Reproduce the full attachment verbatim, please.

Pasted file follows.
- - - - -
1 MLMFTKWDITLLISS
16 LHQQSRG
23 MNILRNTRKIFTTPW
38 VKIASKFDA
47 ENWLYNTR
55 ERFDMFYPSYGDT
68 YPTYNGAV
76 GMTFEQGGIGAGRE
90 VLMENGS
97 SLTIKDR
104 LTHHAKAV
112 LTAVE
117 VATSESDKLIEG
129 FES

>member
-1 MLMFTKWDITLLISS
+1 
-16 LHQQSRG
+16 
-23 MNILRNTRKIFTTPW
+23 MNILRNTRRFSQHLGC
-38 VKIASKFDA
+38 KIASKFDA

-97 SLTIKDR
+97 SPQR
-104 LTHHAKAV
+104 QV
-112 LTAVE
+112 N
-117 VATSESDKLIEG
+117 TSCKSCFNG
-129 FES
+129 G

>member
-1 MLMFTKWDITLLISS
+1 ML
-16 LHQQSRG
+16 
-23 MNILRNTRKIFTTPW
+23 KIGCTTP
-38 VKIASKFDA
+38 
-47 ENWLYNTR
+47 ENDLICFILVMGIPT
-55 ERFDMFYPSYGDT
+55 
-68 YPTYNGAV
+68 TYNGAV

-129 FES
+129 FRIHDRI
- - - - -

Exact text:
1 MLMFTKWDITLLISS
16 LHQQSRG
23 MNILRNTRKIFTTPW
38 VKIASKFDA
47 ENWLYNTR
55 ERFDMFYPSYGDT
68 YPTYNGAV
76 GMTFEQGGIGAGRE
90 VLMENGS
97 SLTIKDR
104 LTHHAKAV
112 LTAVE
117 VATSESDKLIEG
129 FES

>member
-1 MLMFTKWDITLLISS
+1 
-16 LHQQSRG
+16 
-23 MNILRNTRKIFTTPW
+23 MNILRNTRRFSQHLGC
-38 VKIASKFDA
+38 KIASKFDA

-97 SLTIKDR
+97 SPQR
-104 LTHHAKAV
+104 QV
-112 LTAVE
+112 N
-117 VATSESDKLIEG
+117 TSCKSCFNG
-129 FES
+129 G

>member
-1 MLMFTKWDITLLISS
+1 ML
-16 LHQQSRG
+16 
-23 MNILRNTRKIFTTPW
+23 KIGCTTP
-38 VKIASKFDA
+38 
-47 ENWLYNTR
+47 ENDLICFILVMGIPT
-55 ERFDMFYPSYGDT
+55 
-68 YPTYNGAV
+68 TYNGAV

-129 FES
+129 FRIHDRI